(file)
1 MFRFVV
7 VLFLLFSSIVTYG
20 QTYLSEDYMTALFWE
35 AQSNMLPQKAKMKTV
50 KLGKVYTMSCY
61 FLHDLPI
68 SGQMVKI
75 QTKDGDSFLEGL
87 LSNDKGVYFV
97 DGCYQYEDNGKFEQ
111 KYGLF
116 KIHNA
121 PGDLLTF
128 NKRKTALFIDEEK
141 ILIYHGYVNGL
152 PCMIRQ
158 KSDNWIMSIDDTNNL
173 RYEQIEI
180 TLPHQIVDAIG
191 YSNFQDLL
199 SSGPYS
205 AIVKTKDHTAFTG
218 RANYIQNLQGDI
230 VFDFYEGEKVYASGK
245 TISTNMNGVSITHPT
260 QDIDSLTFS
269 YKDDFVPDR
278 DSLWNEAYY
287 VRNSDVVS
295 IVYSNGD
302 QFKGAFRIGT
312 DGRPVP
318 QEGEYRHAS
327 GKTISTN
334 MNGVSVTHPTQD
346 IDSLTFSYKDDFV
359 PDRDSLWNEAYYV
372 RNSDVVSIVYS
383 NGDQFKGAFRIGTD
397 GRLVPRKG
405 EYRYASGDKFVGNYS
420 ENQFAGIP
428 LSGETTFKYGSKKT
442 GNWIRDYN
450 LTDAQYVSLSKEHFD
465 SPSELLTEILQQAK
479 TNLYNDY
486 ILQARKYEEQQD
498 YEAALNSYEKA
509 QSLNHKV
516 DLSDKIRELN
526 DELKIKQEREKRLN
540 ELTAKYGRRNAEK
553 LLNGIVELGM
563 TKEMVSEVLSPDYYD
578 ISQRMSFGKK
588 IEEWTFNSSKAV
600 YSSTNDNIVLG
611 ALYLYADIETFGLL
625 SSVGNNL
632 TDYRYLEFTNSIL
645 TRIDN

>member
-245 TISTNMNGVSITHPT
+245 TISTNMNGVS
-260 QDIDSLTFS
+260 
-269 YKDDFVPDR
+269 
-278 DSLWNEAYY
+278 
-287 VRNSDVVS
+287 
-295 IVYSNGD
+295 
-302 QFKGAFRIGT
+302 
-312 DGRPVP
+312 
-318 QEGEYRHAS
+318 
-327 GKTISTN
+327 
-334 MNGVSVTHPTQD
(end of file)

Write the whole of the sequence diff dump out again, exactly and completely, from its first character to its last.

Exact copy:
1 MFRFVV
7 VLFLLFSSIVTYG
20 QTYLSEDYMTALFWE
35 AQSNMLPQKAKMKTV
50 KLGKVYTMSCY
61 FLHDLPI
68 SGQMVKI
75 QTKDGDSFLEGL
87 LSNDKGVYFV
97 DGCYQYEDNGKFEQ
111 KYGLF
116 KIHNA
121 PGDLLTF
128 NKRKTALFIDEEK
141 ILIYHGYVNGL
152 PCMIRQ
158 KSDNWIMSIDDTNNL
173 RYEQIEI
180 TLPHQIVDAIG
191 YSNFQDLL
199 SSGPYS
205 AIVKTKDHTAFTG
218 RANYIQNLQGDI
230 VFDFYEGEKVYASGK
245 TISTNMNGVSITHPT
260 QDIDSLTFS
269 YKDDFVPDR
278 DSLWNEAYY
287 VRNSDVVS
295 IVYSNGD
302 QFKGAFRIGT
312 DGRPVP
318 QEGEYRHAS
327 GKTISTN
334 MNGVSVTHPTQD
346 IDSLTFSYKDDFV
359 PDRDSLWNEAYYV
372 RNSDVVSIVYS
383 NGDQFKGAFRIGTD
397 GRLVPRKG
405 EYRYASGDKFVGNYS
420 ENQFAGIP
428 LSGETTFKYGSKKT
442 GNWIRDYN
450 LTDAQYVSLSKEHFD
465 SPSELLTEILQQAK
479 TNLYNDY
486 ILQARKYEEQQD
498 YEAALNSYEKA
509 QSLNHKV
516 DLSDKIRELN
526 DELKIKQEREKRLN
540 ELTAKYGRRNAEK
553 LLNGIVELGM
563 TKEMVSEVLSPDYYD
578 ISQRMSFGKK
588 IEEWTFNSSKAV
600 YSSTNDNIVLG
611 ALYLYADIETFGLL
625 SSVGNNL
632 TDYRYLEFTNSIL
645 TRIDN

>member
-245 TISTNMNGVSITHPT
+245 TISTNMNGVS
-260 QDIDSLTFS
+260 
-269 YKDDFVPDR
+269 
-278 DSLWNEAYY
+278 
-287 VRNSDVVS
+287 
-295 IVYSNGD
+295 
-302 QFKGAFRIGT
+302 
-312 DGRPVP
+312 
-318 QEGEYRHAS
+318 
-327 GKTISTN
+327 
-334 MNGVSVTHPTQD